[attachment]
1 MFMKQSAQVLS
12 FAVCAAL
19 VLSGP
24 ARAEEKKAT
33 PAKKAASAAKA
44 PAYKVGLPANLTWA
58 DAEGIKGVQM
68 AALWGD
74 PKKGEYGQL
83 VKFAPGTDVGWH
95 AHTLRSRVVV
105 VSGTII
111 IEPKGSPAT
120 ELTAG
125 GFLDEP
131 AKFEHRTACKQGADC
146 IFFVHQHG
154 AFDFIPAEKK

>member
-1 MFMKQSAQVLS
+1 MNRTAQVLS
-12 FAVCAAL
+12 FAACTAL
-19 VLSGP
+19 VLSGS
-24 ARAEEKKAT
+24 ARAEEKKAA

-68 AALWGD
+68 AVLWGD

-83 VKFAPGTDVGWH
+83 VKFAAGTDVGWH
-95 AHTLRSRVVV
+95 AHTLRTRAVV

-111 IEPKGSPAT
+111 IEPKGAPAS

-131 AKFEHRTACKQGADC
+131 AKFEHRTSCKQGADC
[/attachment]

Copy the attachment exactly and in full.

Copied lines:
1 MFMKQSAQVLS
12 FAVCAAL
19 VLSGP
24 ARAEEKKAT
33 PAKKAASAAKA
44 PAYKVGLPANLTWA
58 DAEGIKGVQM
68 AALWGD
74 PKKGEYGQL
83 VKFAPGTDVGWH
95 AHTLRSRVVV
105 VSGTII
111 IEPKGSPAT
120 ELTAG
125 GFLDEP
131 AKFEHRTACKQGADC
146 IFFVHQHG
154 AFDFIPAEKK

>member
-1 MFMKQSAQVLS
+1 MNRTAQVLS
-12 FAVCAAL
+12 FAACTAL
-19 VLSGP
+19 VLSGS
-24 ARAEEKKAT
+24 ARAEEKKAA

-68 AALWGD
+68 AVLWGD

-83 VKFAPGTDVGWH
+83 VKFAAGTDVGWH
-95 AHTLRSRVVV
+95 AHTLRTRAVV

-111 IEPKGSPAT
+111 IEPKGAPAS

-131 AKFEHRTACKQGADC
+131 AKFEHRTSCKQGADC